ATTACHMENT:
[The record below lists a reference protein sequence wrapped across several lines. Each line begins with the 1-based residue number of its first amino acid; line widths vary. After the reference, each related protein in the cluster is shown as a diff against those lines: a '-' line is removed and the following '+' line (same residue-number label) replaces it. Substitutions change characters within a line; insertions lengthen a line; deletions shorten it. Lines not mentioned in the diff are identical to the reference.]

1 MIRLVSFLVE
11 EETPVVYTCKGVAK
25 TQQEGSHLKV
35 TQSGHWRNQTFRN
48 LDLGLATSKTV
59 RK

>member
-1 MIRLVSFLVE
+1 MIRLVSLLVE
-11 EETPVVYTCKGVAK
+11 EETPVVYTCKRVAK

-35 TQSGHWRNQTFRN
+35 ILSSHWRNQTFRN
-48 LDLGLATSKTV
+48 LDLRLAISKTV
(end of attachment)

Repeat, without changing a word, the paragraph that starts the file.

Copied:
[The record below lists a reference protein sequence wrapped across several lines. Each line begins with the 1-based residue number of its first amino acid; line widths vary. After the reference, each related protein in the cluster is shown as a diff against those lines: a '-' line is removed and the following '+' line (same residue-number label) replaces it. Substitutions change characters within a line; insertions lengthen a line; deletions shorten it. Lines not mentioned in the diff are identical to the reference.]